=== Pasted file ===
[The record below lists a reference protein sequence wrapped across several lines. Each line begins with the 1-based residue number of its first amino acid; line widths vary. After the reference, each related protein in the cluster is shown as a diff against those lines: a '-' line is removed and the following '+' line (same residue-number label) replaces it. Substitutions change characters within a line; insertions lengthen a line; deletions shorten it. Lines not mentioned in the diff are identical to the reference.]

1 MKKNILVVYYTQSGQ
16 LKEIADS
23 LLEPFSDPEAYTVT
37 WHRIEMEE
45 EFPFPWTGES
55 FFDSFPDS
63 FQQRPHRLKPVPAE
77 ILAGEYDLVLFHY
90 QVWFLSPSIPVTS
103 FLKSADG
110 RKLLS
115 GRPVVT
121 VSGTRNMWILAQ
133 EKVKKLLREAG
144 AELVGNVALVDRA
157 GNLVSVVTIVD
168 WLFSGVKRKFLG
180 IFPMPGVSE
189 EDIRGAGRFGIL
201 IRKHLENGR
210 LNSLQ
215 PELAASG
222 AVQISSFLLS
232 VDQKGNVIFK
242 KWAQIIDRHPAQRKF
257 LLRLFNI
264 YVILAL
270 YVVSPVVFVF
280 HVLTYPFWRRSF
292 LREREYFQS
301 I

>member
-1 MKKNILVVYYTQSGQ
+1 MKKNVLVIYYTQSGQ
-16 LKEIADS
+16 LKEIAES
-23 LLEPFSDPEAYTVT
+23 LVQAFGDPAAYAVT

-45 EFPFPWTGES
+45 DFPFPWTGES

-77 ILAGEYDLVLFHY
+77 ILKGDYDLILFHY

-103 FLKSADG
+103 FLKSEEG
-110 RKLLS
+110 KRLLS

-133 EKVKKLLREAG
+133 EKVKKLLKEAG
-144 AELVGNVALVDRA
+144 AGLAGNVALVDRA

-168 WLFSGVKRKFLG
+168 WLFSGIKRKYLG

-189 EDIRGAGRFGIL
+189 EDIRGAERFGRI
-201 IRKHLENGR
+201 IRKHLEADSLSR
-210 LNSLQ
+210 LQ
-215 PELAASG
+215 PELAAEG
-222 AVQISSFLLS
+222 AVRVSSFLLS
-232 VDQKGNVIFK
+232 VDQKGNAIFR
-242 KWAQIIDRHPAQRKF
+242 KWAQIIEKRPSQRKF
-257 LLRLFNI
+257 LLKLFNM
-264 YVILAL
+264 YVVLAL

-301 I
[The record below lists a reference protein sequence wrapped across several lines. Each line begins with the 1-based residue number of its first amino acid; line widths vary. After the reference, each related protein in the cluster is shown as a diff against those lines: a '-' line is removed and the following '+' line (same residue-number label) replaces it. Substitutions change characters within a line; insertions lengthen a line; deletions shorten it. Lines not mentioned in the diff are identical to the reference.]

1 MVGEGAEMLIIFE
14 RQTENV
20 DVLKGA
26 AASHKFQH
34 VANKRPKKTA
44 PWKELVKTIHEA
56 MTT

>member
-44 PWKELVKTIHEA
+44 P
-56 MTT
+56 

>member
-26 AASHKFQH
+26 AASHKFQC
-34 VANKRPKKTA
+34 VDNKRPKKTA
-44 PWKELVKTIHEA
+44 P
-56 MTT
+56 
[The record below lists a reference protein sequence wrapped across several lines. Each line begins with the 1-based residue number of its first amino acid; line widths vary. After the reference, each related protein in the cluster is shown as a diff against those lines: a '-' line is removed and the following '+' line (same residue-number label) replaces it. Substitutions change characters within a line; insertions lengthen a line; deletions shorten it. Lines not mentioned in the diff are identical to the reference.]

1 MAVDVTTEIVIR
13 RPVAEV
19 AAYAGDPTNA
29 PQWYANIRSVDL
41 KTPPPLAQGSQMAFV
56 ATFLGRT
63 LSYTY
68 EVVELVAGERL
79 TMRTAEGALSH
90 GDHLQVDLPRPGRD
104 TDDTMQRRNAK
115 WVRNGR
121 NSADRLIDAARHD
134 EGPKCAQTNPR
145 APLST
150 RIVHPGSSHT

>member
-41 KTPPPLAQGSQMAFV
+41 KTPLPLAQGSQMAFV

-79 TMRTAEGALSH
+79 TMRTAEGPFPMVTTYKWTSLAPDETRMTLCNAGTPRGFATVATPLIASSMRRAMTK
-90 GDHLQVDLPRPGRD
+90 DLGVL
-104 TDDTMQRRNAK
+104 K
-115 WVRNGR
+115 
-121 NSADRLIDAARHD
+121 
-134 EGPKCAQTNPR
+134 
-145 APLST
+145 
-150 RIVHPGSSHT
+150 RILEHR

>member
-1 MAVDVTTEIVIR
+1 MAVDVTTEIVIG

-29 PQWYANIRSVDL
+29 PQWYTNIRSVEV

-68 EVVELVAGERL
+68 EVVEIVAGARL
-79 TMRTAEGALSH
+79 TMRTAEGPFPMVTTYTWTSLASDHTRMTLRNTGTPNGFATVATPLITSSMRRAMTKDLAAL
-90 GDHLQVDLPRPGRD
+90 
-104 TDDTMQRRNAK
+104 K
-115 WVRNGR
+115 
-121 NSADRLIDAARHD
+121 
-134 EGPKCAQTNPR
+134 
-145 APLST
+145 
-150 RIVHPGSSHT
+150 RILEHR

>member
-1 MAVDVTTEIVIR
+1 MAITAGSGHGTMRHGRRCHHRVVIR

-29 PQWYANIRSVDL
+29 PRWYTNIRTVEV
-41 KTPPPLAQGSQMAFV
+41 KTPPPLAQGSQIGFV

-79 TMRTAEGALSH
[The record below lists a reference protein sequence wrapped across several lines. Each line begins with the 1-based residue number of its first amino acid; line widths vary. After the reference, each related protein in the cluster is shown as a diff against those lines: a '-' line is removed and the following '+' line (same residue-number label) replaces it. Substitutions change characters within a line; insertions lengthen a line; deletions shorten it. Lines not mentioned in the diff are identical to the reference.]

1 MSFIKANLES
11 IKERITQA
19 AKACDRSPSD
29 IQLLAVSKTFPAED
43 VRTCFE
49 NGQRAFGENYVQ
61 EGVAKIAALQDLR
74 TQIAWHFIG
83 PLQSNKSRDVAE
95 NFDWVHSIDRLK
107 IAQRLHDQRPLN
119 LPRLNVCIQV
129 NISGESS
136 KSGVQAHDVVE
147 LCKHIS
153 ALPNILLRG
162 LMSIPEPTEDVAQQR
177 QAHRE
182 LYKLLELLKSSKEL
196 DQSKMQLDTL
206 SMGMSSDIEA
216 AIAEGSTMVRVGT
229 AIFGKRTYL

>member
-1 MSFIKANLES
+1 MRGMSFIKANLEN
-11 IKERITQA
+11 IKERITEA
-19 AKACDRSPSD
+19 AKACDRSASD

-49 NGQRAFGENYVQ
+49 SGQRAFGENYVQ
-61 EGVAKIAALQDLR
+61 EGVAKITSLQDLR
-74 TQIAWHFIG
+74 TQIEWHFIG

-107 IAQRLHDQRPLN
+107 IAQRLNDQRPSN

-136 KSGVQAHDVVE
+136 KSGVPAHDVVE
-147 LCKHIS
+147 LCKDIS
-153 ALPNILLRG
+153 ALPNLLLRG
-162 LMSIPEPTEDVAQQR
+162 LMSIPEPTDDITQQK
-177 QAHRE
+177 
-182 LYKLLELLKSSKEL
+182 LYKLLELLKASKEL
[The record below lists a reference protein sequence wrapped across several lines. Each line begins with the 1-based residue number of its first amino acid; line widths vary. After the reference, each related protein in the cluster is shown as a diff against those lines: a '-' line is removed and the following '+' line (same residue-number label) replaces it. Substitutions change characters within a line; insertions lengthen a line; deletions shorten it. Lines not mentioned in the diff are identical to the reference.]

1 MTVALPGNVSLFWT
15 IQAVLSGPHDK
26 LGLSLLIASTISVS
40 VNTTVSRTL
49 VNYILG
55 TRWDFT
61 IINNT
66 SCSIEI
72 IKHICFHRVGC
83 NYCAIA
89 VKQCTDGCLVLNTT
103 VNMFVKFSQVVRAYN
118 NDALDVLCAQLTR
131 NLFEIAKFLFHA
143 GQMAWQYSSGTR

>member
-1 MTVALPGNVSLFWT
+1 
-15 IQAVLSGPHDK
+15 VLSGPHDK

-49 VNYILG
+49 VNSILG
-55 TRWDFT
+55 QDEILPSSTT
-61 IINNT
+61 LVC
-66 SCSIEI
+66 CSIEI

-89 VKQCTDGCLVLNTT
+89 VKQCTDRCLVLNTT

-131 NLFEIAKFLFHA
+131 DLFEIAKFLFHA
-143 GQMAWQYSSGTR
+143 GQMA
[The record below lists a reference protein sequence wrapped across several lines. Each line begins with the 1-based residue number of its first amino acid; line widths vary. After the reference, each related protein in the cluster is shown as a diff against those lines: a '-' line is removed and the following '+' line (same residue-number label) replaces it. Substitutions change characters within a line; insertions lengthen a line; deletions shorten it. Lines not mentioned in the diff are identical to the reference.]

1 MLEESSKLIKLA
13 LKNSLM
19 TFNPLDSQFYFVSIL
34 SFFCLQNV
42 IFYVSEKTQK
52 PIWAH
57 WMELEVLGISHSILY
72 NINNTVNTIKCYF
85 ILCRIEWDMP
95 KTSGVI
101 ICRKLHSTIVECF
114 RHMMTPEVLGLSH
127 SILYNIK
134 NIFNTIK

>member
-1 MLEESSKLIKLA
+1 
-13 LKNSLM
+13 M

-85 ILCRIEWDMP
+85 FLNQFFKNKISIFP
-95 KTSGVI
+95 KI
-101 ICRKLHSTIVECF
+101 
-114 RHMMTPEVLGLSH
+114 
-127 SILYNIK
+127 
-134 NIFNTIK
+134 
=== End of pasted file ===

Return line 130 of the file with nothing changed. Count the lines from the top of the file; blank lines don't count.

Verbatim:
+150 RILEHR